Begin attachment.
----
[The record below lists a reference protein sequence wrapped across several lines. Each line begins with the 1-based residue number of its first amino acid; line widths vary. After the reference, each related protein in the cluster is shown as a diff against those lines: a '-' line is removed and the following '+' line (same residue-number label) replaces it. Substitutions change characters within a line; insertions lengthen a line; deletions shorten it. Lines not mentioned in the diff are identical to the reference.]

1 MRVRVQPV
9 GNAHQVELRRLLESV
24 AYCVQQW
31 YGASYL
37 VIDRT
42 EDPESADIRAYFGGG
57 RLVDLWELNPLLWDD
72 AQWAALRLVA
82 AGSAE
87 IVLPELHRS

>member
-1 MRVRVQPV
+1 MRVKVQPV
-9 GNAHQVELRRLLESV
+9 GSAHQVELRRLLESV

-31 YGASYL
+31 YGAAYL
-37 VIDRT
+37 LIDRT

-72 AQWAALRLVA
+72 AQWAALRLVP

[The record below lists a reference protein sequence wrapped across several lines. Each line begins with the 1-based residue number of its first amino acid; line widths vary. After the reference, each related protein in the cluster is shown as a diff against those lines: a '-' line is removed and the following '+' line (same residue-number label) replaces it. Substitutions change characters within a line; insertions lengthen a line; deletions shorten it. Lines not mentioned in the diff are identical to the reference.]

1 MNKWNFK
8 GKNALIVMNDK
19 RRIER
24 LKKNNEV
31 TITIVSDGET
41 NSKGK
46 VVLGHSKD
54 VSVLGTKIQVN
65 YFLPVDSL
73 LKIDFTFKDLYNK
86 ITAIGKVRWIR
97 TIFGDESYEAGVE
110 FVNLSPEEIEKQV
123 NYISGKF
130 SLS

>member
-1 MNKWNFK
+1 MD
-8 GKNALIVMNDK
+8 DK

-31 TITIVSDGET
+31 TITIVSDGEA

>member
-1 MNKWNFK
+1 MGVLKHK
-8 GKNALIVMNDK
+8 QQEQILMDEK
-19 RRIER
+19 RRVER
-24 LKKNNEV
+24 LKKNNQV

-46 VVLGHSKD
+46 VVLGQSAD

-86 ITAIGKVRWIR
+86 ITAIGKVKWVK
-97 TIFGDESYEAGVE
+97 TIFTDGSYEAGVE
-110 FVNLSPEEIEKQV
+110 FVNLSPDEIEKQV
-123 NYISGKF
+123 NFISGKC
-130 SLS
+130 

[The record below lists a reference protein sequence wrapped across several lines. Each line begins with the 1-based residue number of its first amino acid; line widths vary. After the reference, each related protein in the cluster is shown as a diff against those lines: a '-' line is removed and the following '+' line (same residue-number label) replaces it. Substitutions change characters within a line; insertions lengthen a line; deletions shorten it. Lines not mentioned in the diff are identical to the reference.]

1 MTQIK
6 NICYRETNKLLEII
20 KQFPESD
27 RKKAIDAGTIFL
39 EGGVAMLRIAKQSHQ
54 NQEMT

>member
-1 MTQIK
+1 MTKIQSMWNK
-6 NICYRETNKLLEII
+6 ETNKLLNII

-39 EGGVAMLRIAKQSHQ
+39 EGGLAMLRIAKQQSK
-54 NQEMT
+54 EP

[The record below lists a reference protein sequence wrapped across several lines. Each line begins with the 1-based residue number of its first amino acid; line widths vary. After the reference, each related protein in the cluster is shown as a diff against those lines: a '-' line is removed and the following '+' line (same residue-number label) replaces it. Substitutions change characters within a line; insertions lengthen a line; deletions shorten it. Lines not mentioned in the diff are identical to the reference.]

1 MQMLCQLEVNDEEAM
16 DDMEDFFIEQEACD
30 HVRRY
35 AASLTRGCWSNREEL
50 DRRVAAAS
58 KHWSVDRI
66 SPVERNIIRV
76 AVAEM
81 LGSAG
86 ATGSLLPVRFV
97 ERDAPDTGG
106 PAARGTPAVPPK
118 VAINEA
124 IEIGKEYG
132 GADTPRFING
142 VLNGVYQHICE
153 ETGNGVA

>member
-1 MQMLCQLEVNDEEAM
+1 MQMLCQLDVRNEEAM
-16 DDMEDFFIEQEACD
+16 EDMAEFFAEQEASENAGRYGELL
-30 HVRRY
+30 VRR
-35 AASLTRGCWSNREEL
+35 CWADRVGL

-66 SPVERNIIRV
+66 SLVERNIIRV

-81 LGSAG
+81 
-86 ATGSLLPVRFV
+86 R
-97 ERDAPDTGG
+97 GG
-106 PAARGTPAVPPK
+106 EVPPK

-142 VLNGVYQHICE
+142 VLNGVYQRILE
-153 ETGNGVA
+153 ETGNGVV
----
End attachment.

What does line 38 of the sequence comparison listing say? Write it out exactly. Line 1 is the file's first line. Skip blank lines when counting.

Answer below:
130 SLS